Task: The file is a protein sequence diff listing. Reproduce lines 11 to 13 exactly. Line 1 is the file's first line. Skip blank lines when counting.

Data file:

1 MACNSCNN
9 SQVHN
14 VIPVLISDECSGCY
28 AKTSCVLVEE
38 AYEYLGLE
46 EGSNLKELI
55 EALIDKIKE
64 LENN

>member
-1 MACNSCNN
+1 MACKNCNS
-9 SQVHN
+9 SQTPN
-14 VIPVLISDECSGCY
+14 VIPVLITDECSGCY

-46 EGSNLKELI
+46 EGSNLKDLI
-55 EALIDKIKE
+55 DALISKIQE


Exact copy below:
+1 MACKNCNS
-9 SQVHN
+9 SQTPN